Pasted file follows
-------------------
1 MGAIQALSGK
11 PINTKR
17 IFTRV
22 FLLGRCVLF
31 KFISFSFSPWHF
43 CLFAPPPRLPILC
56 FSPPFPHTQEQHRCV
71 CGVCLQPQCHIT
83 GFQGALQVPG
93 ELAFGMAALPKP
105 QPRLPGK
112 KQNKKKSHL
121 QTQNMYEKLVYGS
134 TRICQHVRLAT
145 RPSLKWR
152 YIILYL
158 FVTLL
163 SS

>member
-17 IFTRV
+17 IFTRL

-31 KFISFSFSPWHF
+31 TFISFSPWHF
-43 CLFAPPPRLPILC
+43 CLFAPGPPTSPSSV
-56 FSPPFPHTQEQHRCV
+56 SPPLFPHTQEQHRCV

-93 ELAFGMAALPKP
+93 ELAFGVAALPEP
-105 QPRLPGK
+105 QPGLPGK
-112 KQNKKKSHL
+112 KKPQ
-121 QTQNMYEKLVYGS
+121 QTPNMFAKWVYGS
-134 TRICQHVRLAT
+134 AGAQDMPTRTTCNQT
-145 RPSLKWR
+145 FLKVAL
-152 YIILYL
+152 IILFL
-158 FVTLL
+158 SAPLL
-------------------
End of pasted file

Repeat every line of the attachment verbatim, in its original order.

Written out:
1 MGAIQALSGK
11 PINTKR
17 IFTRV
22 FLLGRCVLF
31 KFISFSFSPWHF
43 CLFAPPPRLPILC
56 FSPPFPHTQEQHRCV
71 CGVCLQPQCHIT
83 GFQGALQVPG
93 ELAFGMAALPKP
105 QPRLPGK
112 KQNKKKSHL
121 QTQNMYEKLVYGS
134 TRICQHVRLAT
145 RPSLKWR
152 YIILYL
158 FVTLL
163 SS

>member
-17 IFTRV
+17 IFTRL

-31 KFISFSFSPWHF
+31 TFISFSPWHF
-43 CLFAPPPRLPILC
+43 CLFAPGPPTSPSSV
-56 FSPPFPHTQEQHRCV
+56 SPPLFPHTQEQHRCV

-93 ELAFGMAALPKP
+93 ELAFGVAALPEP
-105 QPRLPGK
+105 QPGLPGK
-112 KQNKKKSHL
+112 KKPQ
-121 QTQNMYEKLVYGS
+121 QTPNMFAKWVYGS
-134 TRICQHVRLAT
+134 AGAQDMPTRTTCNQT
-145 RPSLKWR
+145 FLKVAL
-152 YIILYL
+152 IILFL
-158 FVTLL
+158 SAPLL